Friday, June 13, 2014

Trauma Matters!

I attended a three day conference this week: 4th Annual Psychological Trauma and Juvenile Justice: Trauma Informed Care- Impact on Body, Mind, Behavior and Community. It was one of those conferences that leave you feeling rejuvenated and remotivated towards the hard work we do each and every day. It also left me feeling a little helpless and discouraged as well as after all, I am just one person.

The last day was probably the day that spoke to me the most. The keynote speaker was engaging and most of all a real, down to earth person. She talked about the impact of trauma on our society and how it has become a major public health issue. One of the statistics she shared with us all, stunned me. Working in this field, not much surprises me and I'm not sure why this statistic really stuck with me but it did. "Of the 76 million children in the US, 46 million are exposed to violence, crime, abuse, and psychological trauma annually, that represents 2/3 children." (From Defending Childhood: The Attorney General's National Task Force on Children Exposed to Violence, 2012). This blew my mind, that in our world, we are letting this happen to our children. Trauma is SO much more common that we thought and it is happening every. single. day. I think it also goes to show how right she was, that EVERYONE needs to know about trauma and how it impacts our lives- whether you work at McDonald's or are a CEO of a company.

It also made me think about how we have dealt with the increase of violence- the shootings etc. Something tragic happens, it gets talked about, it's all over the news, then it's over. Until the next thing happens. We keep slapping bandaids on these problems and never getting to the real problem- the trauma that so many adults have experienced as children. People who are committing such terrible, violent crimes are getting slapped with handcuffs and go to prison. Is this really the best answer? It is so important that our society begins to shift it's way of thinking and begin looking at behavior through a trauma lens.  The ACES (Adverse Childhood Experiences) study shows the prevalence of trauma in childhood and its impact on health. The greater number your ACE score, the higher chance you have of having significant health and work implications in the future. When looking at the score sheet, I can already tell you have at least one on that list. I'm sure many adults today also can relate to this.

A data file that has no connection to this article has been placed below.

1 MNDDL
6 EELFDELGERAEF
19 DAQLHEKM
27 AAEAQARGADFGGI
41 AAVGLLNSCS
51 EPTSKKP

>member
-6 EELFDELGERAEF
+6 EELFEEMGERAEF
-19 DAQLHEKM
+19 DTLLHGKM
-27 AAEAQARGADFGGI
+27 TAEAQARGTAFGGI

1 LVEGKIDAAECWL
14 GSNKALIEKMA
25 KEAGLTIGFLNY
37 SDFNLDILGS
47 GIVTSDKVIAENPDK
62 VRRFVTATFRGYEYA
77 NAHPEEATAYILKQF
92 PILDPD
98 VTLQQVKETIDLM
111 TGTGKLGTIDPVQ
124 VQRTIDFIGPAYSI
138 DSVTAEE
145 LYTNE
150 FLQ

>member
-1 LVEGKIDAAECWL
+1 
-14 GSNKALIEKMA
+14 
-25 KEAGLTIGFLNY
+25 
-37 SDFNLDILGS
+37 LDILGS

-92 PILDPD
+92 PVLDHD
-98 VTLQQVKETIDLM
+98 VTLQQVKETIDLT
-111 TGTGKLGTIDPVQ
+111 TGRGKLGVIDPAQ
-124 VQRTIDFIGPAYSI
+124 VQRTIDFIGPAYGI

While sitting there listening to the speaker, I felt a sense of anger, discouragement, and helplessness when hearing her speak about how our society is failing people. We deal with people by labeling them as a criminal or crazy without really asking what happened to them. I always have believed that someone's behavior is trying to tell us something and it's something I try to reiterate to child care teachers ALL the time. His tantrums, throwing chairs, hitting etc.. are all behaviors that are trying to tell you something. There's a reason for why we behave the way we do.

The speaker also brought up the point of funding streams and how it isn't going towards early childhood education. Until recently, early childhood education was a very low priority for our policy makers. One of the biggest struggles I see in my work today is finding quality child care teachers. There has been a slow movement to hire teachers with degrees and  education in early childhood (because we know that working in a "daycare" is just playing, right?) but we can only pay them $8/hour. A teacher with a degree won't stick around very long for that much. So we are left often times with teachers who, themselves, have significant amount of stress/trauma and expect them to provide a nurturing, caring environment for children, all the while trying to make their own end's meet on minimum wage.

It is a big problem and the heaviness of it left me feeling a little discouraged to say the least. But then, I remembered another speaker whose presentation included a slide that said "JUST ONE PERSON" And I remembered, yes  I am "just one person" but that's all it takes. Just one person to be that child's "person" and that's all it takes to make a positive difference. So while there is a lot that needs to be done, I can find hope that I can make a difference to at least one child in the work I do.